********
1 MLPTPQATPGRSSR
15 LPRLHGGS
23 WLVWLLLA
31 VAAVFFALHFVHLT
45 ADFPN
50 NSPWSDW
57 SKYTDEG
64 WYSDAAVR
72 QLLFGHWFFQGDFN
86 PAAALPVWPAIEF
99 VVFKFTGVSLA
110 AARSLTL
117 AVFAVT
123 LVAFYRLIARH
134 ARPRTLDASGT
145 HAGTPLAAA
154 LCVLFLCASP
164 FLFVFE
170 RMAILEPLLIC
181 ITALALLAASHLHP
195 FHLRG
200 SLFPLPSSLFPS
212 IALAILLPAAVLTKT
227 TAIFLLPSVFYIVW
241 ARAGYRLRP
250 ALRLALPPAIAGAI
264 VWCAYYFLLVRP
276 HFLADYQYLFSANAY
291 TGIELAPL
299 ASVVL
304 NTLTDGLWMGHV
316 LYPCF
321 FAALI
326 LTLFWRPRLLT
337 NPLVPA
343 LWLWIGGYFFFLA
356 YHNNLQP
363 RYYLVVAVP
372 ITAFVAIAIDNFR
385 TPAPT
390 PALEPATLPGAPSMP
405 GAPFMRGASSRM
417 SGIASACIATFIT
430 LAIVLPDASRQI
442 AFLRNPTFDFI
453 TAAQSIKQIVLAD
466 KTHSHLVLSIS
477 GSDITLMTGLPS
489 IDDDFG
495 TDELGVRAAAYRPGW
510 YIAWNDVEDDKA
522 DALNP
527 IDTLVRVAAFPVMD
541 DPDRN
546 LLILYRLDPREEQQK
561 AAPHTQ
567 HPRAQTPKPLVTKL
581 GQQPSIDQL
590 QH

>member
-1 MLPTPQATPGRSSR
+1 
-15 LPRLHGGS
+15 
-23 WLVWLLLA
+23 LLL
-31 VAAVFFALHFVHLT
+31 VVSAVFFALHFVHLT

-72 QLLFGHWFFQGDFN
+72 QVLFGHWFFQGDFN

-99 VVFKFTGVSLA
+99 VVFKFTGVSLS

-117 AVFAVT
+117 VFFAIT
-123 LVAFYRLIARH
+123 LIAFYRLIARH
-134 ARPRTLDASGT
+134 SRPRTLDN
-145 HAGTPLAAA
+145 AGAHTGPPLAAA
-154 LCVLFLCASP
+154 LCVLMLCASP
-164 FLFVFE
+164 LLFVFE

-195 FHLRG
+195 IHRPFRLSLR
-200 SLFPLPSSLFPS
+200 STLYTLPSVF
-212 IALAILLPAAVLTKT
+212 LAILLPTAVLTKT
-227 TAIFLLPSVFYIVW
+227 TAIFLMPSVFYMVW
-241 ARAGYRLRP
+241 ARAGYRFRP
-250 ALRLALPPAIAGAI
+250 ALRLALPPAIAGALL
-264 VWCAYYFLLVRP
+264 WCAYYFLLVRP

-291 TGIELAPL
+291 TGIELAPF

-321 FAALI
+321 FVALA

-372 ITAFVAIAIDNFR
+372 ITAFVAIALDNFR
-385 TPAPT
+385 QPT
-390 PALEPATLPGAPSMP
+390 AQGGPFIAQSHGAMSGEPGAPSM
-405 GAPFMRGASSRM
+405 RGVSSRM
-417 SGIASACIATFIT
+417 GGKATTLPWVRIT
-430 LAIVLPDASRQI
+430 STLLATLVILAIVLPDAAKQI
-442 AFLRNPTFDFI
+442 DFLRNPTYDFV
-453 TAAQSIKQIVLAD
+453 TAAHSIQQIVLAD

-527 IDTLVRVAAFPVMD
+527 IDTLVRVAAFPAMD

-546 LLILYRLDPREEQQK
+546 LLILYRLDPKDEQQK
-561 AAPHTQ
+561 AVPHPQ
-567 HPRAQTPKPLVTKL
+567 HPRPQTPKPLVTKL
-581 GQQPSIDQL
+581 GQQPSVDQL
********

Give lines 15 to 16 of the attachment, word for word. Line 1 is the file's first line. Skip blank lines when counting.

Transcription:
134 ARPRTLDASGT
145 HAGTPLAAA